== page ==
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A breast adenoma, also known as a fibroadenoma, is a benign tumor that forms in the breast tissue of women. This non-cancerous growth is most often seen in young women that have not yet gone through menopause, and it may change size and shape over the years. In order to diagnose the condition, tests similar to those used to diagnose breast cancer are typically used, as the tumors can look and feel the same.
When a woman develops breast adenoma, a single tumor usually develops in one breast. On occasion, there can be more than one, but they are typically of similar size and may not be in the same breast. The only symptom is generally the discovery of a lump when conducting a routine self-examination or undergoing a mammogram, as it typically causes no pain. Most women who develop these benign tumors do so when they are between 20 and 30 years old.
The typical lump is only a few centimeters in diameter, but may grow if a woman becomes pregnant. The lumps are generally spherical, and when pressed on, tend to move freely within the breast tissue. The existence of a breast adenoma is not a precursor to developing breast cancer, although it has been found that this condition may indicate a slightly higher risk for developing malignant tumors later in life. Complex breast adenoma, which occurs when more than one tumor is present, may raise the risk of breast cancer slightly, while a single benign tumor has not been found to have any correlation with increased risk of any other health complications.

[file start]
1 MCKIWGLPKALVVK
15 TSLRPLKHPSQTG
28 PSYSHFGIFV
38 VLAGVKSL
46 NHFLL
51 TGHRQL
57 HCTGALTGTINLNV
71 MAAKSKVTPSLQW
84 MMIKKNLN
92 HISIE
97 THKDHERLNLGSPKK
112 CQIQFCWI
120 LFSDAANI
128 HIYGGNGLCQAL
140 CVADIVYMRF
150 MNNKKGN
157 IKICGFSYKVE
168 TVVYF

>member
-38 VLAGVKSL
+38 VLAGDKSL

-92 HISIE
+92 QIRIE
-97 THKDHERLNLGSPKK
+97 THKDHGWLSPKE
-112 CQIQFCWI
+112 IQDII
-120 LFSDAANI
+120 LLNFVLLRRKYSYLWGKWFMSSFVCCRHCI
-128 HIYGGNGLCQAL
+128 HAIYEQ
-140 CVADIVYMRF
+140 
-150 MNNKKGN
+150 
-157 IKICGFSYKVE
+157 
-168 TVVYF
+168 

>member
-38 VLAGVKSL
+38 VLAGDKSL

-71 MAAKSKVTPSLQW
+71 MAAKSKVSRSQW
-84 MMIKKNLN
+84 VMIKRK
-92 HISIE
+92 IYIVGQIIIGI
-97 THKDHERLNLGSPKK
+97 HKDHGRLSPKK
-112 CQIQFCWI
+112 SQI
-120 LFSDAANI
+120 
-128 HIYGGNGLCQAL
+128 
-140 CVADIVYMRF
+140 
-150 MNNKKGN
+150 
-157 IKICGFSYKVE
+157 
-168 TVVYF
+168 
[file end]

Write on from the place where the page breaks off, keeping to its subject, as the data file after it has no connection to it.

These lumps rarely form in women that have gone through menopause. Since breast adenoma is more common in younger women, and lumps can change during pregnancy and breast feeding, it is suspected that the growth of these tumors is connected to the production of hormones in the reproductive system. Some women have found the size of the tumors diminishing as they age, although they typically do not disappear completely.
If a tumor associated with breast adenoma continues to grow, it may be necessary to have surgery to remove it. This is generally only done in cases where the tumor is continuously growing enough to change the shape and texture of the tissue around it, and this does not mean the tumor has become cancerous. As surgery may damage or scar healthy tissues, it is usually only done after a thorough exam by a medical professional who has determined that it is the best alternative. Many tumors, however, will not grow this large and will not require surgery.
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